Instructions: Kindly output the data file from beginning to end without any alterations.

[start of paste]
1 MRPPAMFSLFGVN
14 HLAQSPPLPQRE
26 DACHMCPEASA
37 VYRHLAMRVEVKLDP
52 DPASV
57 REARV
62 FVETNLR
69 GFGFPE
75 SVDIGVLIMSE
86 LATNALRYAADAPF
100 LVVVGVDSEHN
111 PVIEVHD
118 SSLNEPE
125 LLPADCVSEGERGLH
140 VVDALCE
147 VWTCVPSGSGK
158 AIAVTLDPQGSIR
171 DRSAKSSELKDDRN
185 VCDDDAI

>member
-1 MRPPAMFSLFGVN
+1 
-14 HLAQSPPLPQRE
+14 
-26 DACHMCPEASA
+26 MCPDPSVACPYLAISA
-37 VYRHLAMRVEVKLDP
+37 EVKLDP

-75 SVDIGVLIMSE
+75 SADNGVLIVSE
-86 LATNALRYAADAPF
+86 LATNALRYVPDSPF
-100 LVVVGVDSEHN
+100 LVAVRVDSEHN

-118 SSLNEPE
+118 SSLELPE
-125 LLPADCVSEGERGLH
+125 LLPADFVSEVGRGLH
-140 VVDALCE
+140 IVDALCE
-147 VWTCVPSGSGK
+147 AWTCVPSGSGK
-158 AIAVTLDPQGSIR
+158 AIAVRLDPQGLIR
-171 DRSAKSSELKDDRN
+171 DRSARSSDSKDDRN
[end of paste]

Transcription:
1 MRPPAMFSLFGVN
14 HLAQSPPLPQRE
26 DACHMCPEASA
37 VYRHLAMRVEVKLDP
52 DPASV
57 REARV
62 FVETNLR
69 GFGFPE
75 SVDIGVLIMSE
86 LATNALRYAADAPF
100 LVVVGVDSEHN
111 PVIEVHD
118 SSLNEPE
125 LLPADCVSEGERGLH
140 VVDALCE
147 VWTCVPSGSGK
158 AIAVTLDPQGSIR
171 DRSAKSSELKDDRN
185 VCDDDAI

>member
-1 MRPPAMFSLFGVN
+1 
-14 HLAQSPPLPQRE
+14 
-26 DACHMCPEASA
+26 MCPDPSVACPYLAISA
-37 VYRHLAMRVEVKLDP
+37 EVKLDP

-75 SVDIGVLIMSE
+75 SADNGVLIVSE
-86 LATNALRYAADAPF
+86 LATNALRYVPDSPF
-100 LVVVGVDSEHN
+100 LVAVRVDSEHN

-118 SSLNEPE
+118 SSLELPE
-125 LLPADCVSEGERGLH
+125 LLPADFVSEVGRGLH
-140 VVDALCE
+140 IVDALCE
-147 VWTCVPSGSGK
+147 AWTCVPSGSGK
-158 AIAVTLDPQGSIR
+158 AIAVRLDPQGLIR
-171 DRSAKSSELKDDRN
+171 DRSARSSDSKDDRN